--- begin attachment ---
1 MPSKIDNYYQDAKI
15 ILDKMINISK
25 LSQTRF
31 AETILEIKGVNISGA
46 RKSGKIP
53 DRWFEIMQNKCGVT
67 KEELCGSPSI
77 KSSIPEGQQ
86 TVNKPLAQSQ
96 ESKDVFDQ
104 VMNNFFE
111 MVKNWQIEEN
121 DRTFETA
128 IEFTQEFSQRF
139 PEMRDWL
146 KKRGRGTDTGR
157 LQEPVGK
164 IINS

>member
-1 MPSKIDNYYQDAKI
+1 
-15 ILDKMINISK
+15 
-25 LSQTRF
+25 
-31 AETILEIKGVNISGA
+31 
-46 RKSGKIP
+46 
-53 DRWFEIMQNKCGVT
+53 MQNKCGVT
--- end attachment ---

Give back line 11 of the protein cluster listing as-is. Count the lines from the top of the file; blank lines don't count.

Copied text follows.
104 VMNNFFE